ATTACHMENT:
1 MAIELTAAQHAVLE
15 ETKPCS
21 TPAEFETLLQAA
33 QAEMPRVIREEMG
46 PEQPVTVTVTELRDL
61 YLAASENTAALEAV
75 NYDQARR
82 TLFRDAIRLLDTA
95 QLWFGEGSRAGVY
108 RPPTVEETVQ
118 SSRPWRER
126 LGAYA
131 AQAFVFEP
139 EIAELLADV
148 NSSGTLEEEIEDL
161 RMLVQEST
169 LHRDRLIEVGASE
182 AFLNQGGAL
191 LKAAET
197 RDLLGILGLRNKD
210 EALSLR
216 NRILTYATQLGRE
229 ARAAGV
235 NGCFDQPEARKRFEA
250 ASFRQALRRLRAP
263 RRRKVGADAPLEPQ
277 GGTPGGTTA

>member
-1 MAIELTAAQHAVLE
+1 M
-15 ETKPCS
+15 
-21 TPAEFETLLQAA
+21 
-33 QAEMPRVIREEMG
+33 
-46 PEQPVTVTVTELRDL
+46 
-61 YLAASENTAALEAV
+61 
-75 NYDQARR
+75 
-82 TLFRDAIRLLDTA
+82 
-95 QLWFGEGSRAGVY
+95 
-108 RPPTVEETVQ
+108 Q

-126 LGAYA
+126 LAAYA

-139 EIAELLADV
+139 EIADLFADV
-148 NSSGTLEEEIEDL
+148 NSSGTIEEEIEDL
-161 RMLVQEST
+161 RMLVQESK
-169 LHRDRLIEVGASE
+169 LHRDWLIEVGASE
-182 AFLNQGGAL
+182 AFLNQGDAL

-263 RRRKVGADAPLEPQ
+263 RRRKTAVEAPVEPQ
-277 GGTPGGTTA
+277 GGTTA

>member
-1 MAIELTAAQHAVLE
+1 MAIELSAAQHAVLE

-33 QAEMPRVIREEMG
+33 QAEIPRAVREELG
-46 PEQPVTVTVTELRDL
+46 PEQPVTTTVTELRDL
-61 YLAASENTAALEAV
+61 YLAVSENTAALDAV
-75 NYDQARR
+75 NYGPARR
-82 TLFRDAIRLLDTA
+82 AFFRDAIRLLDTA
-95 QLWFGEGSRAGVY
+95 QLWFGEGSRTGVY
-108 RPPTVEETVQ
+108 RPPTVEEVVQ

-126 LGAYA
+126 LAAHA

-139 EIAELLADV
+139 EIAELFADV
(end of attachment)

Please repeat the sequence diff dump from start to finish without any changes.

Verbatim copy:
1 MAIELTAAQHAVLE
15 ETKPCS
21 TPAEFETLLQAA
33 QAEMPRVIREEMG
46 PEQPVTVTVTELRDL
61 YLAASENTAALEAV
75 NYDQARR
82 TLFRDAIRLLDTA
95 QLWFGEGSRAGVY
108 RPPTVEETVQ
118 SSRPWRER
126 LGAYA
131 AQAFVFEP
139 EIAELLADV
148 NSSGTLEEEIEDL
161 RMLVQEST
169 LHRDRLIEVGASE
182 AFLNQGGAL
191 LKAAET
197 RDLLGILGLRNKD
210 EALSLR
216 NRILTYATQLGRE
229 ARAAGV
235 NGCFDQPEARKRFEA
250 ASFRQALRRLRAP
263 RRRKVGADAPLEPQ
277 GGTPGGTTA

>member
-1 MAIELTAAQHAVLE
+1 M
-15 ETKPCS
+15 
-21 TPAEFETLLQAA
+21 
-33 QAEMPRVIREEMG
+33 
-46 PEQPVTVTVTELRDL
+46 
-61 YLAASENTAALEAV
+61 
-75 NYDQARR
+75 
-82 TLFRDAIRLLDTA
+82 
-95 QLWFGEGSRAGVY
+95 
-108 RPPTVEETVQ
+108 Q

-126 LGAYA
+126 LAAYA

-139 EIAELLADV
+139 EIADLFADV
-148 NSSGTLEEEIEDL
+148 NSSGTIEEEIEDL
-161 RMLVQEST
+161 RMLVQESK
-169 LHRDRLIEVGASE
+169 LHRDWLIEVGASE
-182 AFLNQGGAL
+182 AFLNQGDAL

-263 RRRKVGADAPLEPQ
+263 RRRKTAVEAPVEPQ
-277 GGTPGGTTA
+277 GGTTA

>member
-1 MAIELTAAQHAVLE
+1 MAIELSAAQHAVLE

-33 QAEMPRVIREEMG
+33 QAEIPRAVREELG
-46 PEQPVTVTVTELRDL
+46 PEQPVTTTVTELRDL
-61 YLAASENTAALEAV
+61 YLAVSENTAALDAV
-75 NYDQARR
+75 NYGPARR
-82 TLFRDAIRLLDTA
+82 AFFRDAIRLLDTA
-95 QLWFGEGSRAGVY
+95 QLWFGEGSRTGVY
-108 RPPTVEETVQ
+108 RPPTVEEVVQ

-126 LGAYA
+126 LAAHA

-139 EIAELLADV
+139 EIAELFADV